Linked: The Beatles Never Broke Up!

I don’t usually link to music, but the story behind this is so ridiculous it’s in a whole class of online fiction of its own – The Beatles Never Broke Up:

… he then told me that what he was going to say next will be very shocking and unbelievable, and that if he didn’t actually experience it himself then he wouldn’t believe it. He took a look at the machine near the window and looked back at me and said he transported me into parallel Earth. He said he traveled to our Earth dimension and found me knocked out in the blazing heat with nobody around to help me out. Normally he said he doesn’t take outsiders through a portal but in my case he thought I needed urgent help.

And then aforementioned person finds tape of The Beatles, sneaks it back to our dimension, and digitizes it, at the imminent risk of waging intergalactic war. The album‘s not bad, though. And free. (PS: a short story! Imagine that!)

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  • http://www.ditchwalk.com Mark Barrett

    I took a look at this and instantly put it in the category of online fiction that leans heavily on confusion and uncertainty to generate interest. I even wondered if it was a scam of some kind.

    As noted earlier by me elsewhere in places I can’t at the moment recall, I think this emphasis on uncertainty carries a significant cost. Fiction should not be a tease.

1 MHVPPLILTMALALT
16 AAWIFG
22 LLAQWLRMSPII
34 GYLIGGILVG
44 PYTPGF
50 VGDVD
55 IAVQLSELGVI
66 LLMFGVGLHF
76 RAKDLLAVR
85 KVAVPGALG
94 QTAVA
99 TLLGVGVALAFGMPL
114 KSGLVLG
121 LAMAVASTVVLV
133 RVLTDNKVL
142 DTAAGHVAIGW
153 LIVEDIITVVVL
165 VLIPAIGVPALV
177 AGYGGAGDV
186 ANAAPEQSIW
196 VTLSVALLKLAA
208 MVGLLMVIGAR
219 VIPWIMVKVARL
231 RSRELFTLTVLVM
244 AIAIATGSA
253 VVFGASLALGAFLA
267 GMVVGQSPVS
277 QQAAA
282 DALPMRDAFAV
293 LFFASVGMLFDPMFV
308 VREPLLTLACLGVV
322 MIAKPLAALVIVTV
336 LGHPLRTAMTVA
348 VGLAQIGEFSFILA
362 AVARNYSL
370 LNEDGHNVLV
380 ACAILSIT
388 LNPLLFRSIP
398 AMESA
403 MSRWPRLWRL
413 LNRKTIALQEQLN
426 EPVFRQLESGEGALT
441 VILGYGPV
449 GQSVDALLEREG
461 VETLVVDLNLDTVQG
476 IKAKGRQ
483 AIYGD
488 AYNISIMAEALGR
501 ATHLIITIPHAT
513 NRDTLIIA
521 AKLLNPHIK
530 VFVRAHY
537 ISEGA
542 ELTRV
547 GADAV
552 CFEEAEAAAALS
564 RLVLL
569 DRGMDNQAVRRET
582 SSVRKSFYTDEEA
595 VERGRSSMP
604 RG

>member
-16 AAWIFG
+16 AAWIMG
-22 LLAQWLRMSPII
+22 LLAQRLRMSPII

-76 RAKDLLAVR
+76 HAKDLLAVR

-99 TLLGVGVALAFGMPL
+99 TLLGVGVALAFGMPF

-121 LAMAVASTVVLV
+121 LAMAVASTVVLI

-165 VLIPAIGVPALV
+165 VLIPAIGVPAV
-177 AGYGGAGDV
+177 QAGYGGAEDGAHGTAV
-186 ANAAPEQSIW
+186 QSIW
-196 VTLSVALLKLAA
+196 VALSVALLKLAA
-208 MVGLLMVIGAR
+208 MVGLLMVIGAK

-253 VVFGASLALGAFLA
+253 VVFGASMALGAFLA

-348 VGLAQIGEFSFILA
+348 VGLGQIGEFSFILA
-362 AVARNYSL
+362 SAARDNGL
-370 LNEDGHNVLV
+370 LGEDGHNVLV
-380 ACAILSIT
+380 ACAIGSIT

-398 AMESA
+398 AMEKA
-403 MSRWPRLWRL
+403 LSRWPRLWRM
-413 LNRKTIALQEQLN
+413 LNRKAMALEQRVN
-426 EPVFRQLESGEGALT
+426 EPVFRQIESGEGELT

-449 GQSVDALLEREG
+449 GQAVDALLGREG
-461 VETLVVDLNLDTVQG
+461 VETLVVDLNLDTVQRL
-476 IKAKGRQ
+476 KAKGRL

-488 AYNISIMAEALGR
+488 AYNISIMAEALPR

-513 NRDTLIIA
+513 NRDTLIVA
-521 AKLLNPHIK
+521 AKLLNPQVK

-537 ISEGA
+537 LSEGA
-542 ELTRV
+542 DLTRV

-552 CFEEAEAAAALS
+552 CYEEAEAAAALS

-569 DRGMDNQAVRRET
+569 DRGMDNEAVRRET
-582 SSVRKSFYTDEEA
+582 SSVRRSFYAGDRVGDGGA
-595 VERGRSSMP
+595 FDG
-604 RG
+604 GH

• http://www.novelr.com Eli James

    I don’t even think it’s online fiction now, to be honest. A publicity stunt, maybe. Or a complete nutter. Have you downloaded the music, btw? It’s surprisingly good. Really good, in fact.

  • http://www.ditchwalk.com Mark Barrett

    Didn’t download the music. Did happen to update this post today, however:

    http://www.ditchwalk.com/2009/11/04/the-beatles/

    :-)

  • http://vjchambers.com V. J. Chambers

    Confusion and uncertainty? You mean like how everyone thought Robinson Crusoe and Moll Flanders might have actually been true stories when Daniel Defoe wrote them?

    The telling of a fictional story in a nonfictional format is essentially how the novel came to be, and as such, deeply part of the storytelling tradition in modern fiction. I suppose it could hurt your work if people got mad and said, “Hey, you tricked me!” as in the case of the Blair Witch Project. But with something like this, ultimately, to think it was true, you’d have to be a nutcase.

    Like Eli says, he does a good job of seeming nutty. The FAQs are a particularly nice touch, although I wouldn’t be surprised if he actually wrote all the questions himself. :)

  • http://www.novelr.com Eli James

    To be fair, Robinson Crusoe was based on a true story. ;-) Though … in the real story he had sex with goats, amongst other things.